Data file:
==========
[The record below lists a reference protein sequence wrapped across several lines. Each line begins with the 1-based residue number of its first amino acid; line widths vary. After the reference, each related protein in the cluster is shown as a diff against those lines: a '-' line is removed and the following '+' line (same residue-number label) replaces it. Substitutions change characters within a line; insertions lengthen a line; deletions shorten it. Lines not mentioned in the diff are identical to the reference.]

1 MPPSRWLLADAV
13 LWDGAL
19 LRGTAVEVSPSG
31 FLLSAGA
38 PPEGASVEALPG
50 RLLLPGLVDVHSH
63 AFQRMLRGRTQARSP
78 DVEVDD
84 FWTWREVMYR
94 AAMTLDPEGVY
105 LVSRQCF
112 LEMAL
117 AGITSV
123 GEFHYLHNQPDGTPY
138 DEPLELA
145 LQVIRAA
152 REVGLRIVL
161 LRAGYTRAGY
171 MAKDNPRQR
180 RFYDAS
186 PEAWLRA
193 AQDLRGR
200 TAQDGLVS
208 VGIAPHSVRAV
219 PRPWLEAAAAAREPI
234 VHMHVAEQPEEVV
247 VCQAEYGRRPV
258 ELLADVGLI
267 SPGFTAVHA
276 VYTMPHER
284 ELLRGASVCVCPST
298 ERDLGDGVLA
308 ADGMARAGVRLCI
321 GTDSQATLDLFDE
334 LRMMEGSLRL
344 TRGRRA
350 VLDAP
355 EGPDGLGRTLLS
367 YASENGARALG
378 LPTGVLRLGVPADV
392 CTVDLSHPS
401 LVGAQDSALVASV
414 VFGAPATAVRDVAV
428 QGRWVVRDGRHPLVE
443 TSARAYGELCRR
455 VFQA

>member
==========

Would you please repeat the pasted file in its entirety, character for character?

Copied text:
[The record below lists a reference protein sequence wrapped across several lines. Each line begins with the 1-based residue number of its first amino acid; line widths vary. After the reference, each related protein in the cluster is shown as a diff against those lines: a '-' line is removed and the following '+' line (same residue-number label) replaces it. Substitutions change characters within a line; insertions lengthen a line; deletions shorten it. Lines not mentioned in the diff are identical to the reference.]

1 MPPSRWLLADAV
13 LWDGAL
19 LRGTAVEVSPSG
31 FLLSAGA
38 PPEGASVEALPG
50 RLLLPGLVDVHSH
63 AFQRMLRGRTQARSP
78 DVEVDD
84 FWTWREVMYR
94 AAMTLDPEGVY
105 LVSRQCF
112 LEMAL
117 AGITSV
123 GEFHYLHNQPDGTPY
138 DEPLELA
145 LQVIRAA
152 REVGLRIVL
161 LRAGYTRAGY
171 MAKDNPRQR
180 RFYDAS
186 PEAWLRA
193 AQDLRGR
200 TAQDGLVS
208 VGIAPHSVRAV
219 PRPWLEAAAAAREPI
234 VHMHVAEQPEEVV
247 VCQAEYGRRPV
258 ELLADVGLI
267 SPGFTAVHA
276 VYTMPHER
284 ELLRGASVCVCPST
298 ERDLGDGVLA
308 ADGMARAGVRLCI
321 GTDSQATLDLFDE
334 LRMMEGSLRL
344 TRGRRA
350 VLDAP
355 EGPDGLGRTLLS
367 YASENGARALG
378 LPTGVLRLGVPADV
392 CTVDLSHPS
401 LVGAQDSALVASV
414 VFGAPATAVRDVAV
428 QGRWVVRDGRHPLVE
443 TSARAYGELCRR
455 VFQA

>member